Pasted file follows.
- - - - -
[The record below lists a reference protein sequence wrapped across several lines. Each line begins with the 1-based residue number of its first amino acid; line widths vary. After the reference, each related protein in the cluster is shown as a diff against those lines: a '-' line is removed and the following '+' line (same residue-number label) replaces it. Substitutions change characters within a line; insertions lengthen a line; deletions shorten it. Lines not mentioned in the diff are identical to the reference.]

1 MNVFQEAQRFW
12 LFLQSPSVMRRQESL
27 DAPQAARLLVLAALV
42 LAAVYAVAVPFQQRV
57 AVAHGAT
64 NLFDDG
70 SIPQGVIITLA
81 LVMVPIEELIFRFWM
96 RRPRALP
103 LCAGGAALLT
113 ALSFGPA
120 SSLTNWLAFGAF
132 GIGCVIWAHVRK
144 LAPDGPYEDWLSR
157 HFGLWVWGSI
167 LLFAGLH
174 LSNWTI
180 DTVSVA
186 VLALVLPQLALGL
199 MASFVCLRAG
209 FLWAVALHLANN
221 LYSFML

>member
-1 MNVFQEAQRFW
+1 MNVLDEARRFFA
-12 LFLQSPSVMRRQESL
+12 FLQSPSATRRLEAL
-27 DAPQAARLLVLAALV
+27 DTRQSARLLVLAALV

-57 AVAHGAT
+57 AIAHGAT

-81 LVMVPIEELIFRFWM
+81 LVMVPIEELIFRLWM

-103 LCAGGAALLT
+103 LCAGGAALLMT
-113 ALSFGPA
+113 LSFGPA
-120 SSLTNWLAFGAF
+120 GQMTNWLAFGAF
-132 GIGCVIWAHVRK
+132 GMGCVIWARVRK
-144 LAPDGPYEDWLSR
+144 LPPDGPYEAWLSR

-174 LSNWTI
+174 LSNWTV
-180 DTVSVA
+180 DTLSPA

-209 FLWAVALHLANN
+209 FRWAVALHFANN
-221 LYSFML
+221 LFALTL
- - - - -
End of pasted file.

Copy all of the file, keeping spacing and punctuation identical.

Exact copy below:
[The record below lists a reference protein sequence wrapped across several lines. Each line begins with the 1-based residue number of its first amino acid; line widths vary. After the reference, each related protein in the cluster is shown as a diff against those lines: a '-' line is removed and the following '+' line (same residue-number label) replaces it. Substitutions change characters within a line; insertions lengthen a line; deletions shorten it. Lines not mentioned in the diff are identical to the reference.]

1 MNVFQEAQRFW
12 LFLQSPSVMRRQESL
27 DAPQAARLLVLAALV
42 LAAVYAVAVPFQQRV
57 AVAHGAT
64 NLFDDG
70 SIPQGVIITLA
81 LVMVPIEELIFRFWM
96 RRPRALP
103 LCAGGAALLT
113 ALSFGPA
120 SSLTNWLAFGAF
132 GIGCVIWAHVRK
144 LAPDGPYEDWLSR
157 HFGLWVWGSI
167 LLFAGLH
174 LSNWTI
180 DTVSVA
186 VLALVLPQLALGL
199 MASFVCLRAG
209 FLWAVALHLANN
221 LYSFML

>member
-1 MNVFQEAQRFW
+1 MNVLDEARRFFA
-12 LFLQSPSVMRRQESL
+12 FLQSPSATRRLEAL
-27 DAPQAARLLVLAALV
+27 DTRQSARLLVLAALV

-57 AVAHGAT
+57 AIAHGAT

-81 LVMVPIEELIFRFWM
+81 LVMVPIEELIFRLWM

-103 LCAGGAALLT
+103 LCAGGAALLMT
-113 ALSFGPA
+113 LSFGPA
-120 SSLTNWLAFGAF
+120 GQMTNWLAFGAF
-132 GIGCVIWAHVRK
+132 GMGCVIWARVRK
-144 LAPDGPYEDWLSR
+144 LPPDGPYEAWLSR

-174 LSNWTI
+174 LSNWTV
-180 DTVSVA
+180 DTLSPA

-209 FLWAVALHLANN
+209 FRWAVALHFANN
-221 LYSFML
+221 LFALTL